Wednesday, March 29, 2017

Time for a New Camera?

One of my most-read and most-discussed posts for Digital Photography School was the one where I asked the question, "Do You Need to Upgrade to the Latest Camera?" (Spoiler alert, my answer was no.)

But there's a big difference between upgrading to the latest camera simply because it is the latest camera and upgrading to a new camera because it fits a "need" or a gap in your photography arsenal. Since I am in the market for a new camera myself right now, I thought it might be interesting to revisit the question from the opposite angle: when is it actually time for a new camera?

When NOT to Upgrade

But first, some caveats. Upgrading to a better camera does not magically make you a better photographer. It's sad but true. New gear does not teach you composition, turn a snapshot into a memorable image, or help you better discover the "decisive moment." There are plenty of terrible images out there shot on expensive cameras.

Before you decide you "need" a new camera, spend some time thinking about the camera(s) that you already own. How well do you know how to use your current camera? How often have you referred back to the manual or investigated some of the bells and whistles that might already be at hand?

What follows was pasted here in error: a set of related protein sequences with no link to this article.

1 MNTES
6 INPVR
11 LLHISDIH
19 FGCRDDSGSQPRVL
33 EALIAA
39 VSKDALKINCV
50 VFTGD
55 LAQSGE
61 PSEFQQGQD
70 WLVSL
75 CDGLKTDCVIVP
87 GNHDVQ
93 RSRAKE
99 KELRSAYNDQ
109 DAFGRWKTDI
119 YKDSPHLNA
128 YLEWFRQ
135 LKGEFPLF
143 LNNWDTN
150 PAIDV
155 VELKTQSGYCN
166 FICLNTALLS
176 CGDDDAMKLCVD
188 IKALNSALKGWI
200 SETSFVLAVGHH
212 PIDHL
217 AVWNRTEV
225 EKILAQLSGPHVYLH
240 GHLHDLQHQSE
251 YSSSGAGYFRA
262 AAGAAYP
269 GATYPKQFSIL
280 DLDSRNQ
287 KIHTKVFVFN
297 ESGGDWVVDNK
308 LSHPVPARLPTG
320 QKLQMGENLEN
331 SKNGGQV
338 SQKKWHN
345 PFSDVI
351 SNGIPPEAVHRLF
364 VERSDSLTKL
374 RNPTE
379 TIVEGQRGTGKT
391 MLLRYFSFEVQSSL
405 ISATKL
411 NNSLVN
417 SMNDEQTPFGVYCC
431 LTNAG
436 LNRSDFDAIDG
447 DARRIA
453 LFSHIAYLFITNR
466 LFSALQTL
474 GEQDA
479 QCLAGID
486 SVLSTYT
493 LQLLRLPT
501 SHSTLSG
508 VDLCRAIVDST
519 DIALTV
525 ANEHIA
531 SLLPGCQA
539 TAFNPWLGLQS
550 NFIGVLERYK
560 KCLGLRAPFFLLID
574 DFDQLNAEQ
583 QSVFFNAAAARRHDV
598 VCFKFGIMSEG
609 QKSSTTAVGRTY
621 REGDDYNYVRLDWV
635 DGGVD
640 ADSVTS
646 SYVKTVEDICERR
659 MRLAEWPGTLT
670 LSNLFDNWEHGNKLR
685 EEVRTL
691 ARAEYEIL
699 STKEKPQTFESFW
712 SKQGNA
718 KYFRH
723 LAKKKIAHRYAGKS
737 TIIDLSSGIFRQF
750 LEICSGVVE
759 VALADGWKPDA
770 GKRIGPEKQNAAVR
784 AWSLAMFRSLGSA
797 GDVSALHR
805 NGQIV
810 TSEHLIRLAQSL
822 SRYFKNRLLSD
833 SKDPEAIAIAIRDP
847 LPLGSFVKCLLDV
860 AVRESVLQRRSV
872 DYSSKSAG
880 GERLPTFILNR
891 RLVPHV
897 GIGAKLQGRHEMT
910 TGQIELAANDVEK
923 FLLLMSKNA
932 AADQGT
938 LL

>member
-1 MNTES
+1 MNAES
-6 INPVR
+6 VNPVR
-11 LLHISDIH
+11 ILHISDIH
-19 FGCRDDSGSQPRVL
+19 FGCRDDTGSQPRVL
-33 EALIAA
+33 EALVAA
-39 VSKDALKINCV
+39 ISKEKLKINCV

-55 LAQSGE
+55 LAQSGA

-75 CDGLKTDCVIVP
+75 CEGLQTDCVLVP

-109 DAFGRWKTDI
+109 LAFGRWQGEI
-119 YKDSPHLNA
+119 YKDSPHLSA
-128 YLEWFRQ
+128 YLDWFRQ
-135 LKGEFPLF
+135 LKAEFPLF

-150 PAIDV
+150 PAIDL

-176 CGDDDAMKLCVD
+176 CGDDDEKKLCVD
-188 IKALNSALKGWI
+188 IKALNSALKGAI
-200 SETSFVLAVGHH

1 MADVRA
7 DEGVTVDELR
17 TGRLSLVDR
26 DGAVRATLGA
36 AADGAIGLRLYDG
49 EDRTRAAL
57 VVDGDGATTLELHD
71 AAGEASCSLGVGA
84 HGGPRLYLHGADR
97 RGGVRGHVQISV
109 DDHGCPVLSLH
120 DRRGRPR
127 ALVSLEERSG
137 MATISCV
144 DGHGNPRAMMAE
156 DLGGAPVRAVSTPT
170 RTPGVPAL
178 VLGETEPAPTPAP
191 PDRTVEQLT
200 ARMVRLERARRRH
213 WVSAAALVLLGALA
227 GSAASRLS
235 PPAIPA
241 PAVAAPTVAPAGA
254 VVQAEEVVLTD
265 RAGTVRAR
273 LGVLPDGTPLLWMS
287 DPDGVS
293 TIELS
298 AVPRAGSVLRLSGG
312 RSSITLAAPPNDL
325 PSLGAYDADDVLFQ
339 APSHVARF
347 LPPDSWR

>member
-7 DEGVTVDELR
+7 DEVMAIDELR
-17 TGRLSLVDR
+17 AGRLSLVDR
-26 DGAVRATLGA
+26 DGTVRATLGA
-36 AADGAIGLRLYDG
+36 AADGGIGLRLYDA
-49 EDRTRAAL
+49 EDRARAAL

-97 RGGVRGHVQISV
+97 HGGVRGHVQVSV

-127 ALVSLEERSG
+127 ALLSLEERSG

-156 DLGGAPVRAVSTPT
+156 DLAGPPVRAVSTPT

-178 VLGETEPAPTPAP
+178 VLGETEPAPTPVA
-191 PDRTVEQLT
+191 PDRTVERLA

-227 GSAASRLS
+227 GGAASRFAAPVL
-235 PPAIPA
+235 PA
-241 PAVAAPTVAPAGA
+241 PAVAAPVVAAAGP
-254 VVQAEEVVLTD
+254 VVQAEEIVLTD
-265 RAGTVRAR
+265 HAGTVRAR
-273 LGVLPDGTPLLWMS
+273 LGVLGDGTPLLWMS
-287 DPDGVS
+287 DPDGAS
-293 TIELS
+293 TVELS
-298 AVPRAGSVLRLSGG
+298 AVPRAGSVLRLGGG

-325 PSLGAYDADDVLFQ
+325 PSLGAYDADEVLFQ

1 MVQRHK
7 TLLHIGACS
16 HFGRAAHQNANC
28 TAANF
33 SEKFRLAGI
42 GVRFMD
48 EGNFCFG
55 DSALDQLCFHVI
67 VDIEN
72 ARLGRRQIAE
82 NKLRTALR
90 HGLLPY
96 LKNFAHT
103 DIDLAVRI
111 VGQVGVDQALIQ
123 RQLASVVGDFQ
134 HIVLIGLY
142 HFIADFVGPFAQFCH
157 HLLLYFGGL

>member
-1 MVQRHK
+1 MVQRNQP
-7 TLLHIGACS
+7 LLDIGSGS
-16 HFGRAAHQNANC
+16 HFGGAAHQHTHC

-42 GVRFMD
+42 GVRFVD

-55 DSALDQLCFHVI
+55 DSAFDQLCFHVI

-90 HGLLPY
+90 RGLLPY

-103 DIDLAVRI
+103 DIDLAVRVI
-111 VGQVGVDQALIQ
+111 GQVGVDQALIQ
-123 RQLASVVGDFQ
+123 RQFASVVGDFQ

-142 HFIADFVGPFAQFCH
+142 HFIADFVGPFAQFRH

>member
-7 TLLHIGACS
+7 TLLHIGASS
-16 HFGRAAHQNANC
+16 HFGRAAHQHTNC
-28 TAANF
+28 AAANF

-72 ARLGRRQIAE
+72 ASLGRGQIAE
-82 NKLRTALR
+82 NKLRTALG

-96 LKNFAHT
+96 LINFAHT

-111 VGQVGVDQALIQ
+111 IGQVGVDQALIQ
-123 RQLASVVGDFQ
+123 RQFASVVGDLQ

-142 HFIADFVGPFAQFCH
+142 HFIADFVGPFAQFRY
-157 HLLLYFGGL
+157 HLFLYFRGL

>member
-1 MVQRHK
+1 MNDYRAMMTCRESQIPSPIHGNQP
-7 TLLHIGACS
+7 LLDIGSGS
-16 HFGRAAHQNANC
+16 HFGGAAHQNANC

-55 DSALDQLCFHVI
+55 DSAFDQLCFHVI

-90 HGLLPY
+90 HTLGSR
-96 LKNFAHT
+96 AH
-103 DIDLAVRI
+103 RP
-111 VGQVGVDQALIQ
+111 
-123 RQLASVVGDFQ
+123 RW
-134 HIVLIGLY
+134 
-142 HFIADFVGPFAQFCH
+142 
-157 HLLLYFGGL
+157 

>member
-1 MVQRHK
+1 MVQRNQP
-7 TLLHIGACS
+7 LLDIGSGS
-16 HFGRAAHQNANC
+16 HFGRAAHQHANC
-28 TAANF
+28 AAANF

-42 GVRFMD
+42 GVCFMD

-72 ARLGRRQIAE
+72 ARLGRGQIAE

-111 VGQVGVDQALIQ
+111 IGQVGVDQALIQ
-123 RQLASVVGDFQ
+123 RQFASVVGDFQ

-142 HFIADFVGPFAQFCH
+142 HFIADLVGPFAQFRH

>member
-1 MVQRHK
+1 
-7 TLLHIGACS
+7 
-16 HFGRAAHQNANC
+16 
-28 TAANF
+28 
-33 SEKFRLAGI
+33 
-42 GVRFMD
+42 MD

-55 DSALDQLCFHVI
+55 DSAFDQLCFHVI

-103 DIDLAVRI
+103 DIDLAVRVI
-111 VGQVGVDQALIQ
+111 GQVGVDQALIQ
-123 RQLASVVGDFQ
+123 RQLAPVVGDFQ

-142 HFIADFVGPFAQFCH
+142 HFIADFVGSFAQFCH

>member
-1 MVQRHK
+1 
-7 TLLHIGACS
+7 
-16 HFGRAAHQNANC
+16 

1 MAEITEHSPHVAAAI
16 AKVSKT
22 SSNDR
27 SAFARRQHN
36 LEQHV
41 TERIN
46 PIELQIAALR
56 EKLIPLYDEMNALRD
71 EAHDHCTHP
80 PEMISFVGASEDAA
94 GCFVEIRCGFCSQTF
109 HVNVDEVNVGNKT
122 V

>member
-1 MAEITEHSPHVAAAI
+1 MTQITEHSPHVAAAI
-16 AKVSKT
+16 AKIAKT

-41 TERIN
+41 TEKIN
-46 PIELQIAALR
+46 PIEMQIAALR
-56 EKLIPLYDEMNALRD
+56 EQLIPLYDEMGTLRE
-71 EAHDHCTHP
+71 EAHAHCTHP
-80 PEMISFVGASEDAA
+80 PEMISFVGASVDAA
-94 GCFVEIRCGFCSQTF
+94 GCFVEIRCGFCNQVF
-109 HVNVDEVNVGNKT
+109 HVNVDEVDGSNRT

In what situations does your camera perform well? In what situations does your camera seem limited? Are these situations the result of a weakness in your camera or a weakness in your knowledge or experience? (Self-promotion moment: my book, Boost Your Photography: Learn Your DSLR is specifically geared towards DSLR owners who want to get the most out of the camera they have.)

If you are a casual, fly-by-the-seat-of-your-pants kind of shooter (and we all are, on some days), then maybe what you need is a new commitment to pushing yourself and your current camera to the limits of its abilities. Go out late at night and shoot in low light. Crank the ISO up high and see how poorly (or not) your images turn out.

Find a speedy pup or cranky toddler and see how well your camera deals with moving subjects or the need to shoot rapidly. Test the limits of your zoom, the limits of your handholding without shake, or the limits of your burst mode. That should give you a much stronger idea about whether you might really "need" a new camera ... or not.

Once you've determined that your current camera doesn't meet your needs, then you are truly ready to move forward with researching and purchasing a new camera.

Signs It Might Actually Be Time for a New Camera

Think you're ready for a new camera? Try out handy-dandy flowchart to see for sure ...

Ready to make a decision? Check out the next post in this series, which will explain the different options in detail, to help you make the best choice for you: Finding the Perfect Camera Type for You.

Boost Your Photography: Learn Your DSLR is available from Amazon. Get the most out of your camera with practical advice about the technical and creative aspects of DSLR photography that will have you taking beautiful pictures right away.

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